Tips to Help You Make Your Home Elder-Safe
by Yewande D. Awoyemi
As people age, accidents around the house can become a real concern. A trip or stumble that might have resulted in minor bumps and bruises in younger days can lead to serious injury for older people whose balance and coordination is not what it once was.
We all want to stay in our familiar surroundings as long a possible. Making a home safe for an older person who needs some level of home care is not difficult, but it does take knowing what to look for. Many times, small changes can make a significant difference. Here are some helpful tips that will make your loved one's home a safer environment.
Lights On for Safety:
* Many older people keep lights off to save electricity, and while this frugal habit is understandable, it has to be balanced with the ability to see clearly when moving about. One solution is compact fluorescent bulbs. They can replace most incandescent bulbs in a home, cost much less to operate, and burn cooler.
* Anyone can be a little disoriented when waking up at night and walking from the bedroom to the bathroom. It is especially true for older people, and so lighting the way is essential. Even if the bathroom is adjacent to the bedroom, nightlights at several places along the way will help to make the path clear. If there are not enough outlets nearby, run an extension cord and install the nightlight were it is most useful.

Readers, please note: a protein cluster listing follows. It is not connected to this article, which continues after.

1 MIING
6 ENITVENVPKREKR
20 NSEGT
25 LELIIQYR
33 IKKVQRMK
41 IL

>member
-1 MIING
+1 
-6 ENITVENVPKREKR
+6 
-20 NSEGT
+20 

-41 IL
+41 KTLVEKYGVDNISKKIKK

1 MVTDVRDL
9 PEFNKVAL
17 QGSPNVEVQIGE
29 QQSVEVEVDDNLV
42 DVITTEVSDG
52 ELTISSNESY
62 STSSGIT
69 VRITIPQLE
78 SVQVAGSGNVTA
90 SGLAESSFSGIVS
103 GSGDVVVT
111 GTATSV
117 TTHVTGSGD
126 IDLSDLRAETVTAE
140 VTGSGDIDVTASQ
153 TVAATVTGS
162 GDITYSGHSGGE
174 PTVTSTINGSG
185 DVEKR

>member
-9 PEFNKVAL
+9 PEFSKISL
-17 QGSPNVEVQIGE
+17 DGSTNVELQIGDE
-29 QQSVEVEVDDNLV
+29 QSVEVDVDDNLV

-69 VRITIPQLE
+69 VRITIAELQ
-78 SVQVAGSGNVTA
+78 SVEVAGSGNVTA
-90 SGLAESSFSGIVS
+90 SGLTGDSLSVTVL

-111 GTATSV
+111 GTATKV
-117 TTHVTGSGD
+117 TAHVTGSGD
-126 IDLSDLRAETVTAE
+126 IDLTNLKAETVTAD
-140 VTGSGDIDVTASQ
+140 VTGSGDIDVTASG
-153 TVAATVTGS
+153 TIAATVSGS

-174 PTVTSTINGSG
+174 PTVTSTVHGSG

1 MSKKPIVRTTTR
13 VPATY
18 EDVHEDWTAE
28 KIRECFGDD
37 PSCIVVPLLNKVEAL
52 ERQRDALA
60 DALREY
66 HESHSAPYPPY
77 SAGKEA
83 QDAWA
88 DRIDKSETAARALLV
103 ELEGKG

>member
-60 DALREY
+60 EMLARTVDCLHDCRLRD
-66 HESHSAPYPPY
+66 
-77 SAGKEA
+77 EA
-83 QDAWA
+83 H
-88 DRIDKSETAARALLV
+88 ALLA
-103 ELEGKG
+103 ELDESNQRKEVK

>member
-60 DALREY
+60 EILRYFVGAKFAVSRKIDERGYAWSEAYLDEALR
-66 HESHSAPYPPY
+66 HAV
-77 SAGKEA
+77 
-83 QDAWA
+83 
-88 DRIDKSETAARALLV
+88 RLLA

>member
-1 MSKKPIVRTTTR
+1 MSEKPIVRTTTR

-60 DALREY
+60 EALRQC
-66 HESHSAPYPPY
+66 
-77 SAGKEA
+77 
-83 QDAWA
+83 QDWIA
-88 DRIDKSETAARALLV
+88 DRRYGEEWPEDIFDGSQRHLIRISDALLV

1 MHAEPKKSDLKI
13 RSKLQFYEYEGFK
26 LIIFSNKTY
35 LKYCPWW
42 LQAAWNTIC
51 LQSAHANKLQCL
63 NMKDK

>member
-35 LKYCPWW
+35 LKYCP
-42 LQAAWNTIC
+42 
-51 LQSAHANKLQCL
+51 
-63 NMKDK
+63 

* Let the sunshine in! If your loved one tends to draw the blinds or close the curtains for privacy during the daytime, try replacing them with sheer curtains that hide the view but let in light. Keeping lights low can contribute to falls and also lead to depression, so lighten up wherever possible.
Walk This Way:
* A leading cause of falls is clutter on the floor, especially in the bedroom. Make sure the remove the clutter of papers and magazines, shoes and slippers, and discarded clothing. Keep a clear path to the bathroom and other most used areas. Pay special attention to electrical cords that can be hard to see.
* Small rugs and mats are often used in hallways, but they can be dangerous for older people with limited mobility. Remove all throw rugs so there is nothing to catch a foot or walker.
* Consider the types of flooring in the home, and choose footwear accordingly. For instance, if floors are polished hardwood or slick tile, recognize that socks alone can be slippery and dangerous. Better to wear skid-resistant slippers or rubber-soled shoes.
* If your loved one uses a walker or shuffles, it could help to remove doorsills between rooms and use low, beveled edge strips over carpet edges to help prevent tripping.
Take some simple, inexpensive steps like these to make the home a safer and more comfortable place.
About the Author
Yewande D. Awoyemi is the administrator for Dubols Home Care. Dubols is a medical and non-Medical staffing agency that provides caregivers for in home elder care services. http://www.dubols.com
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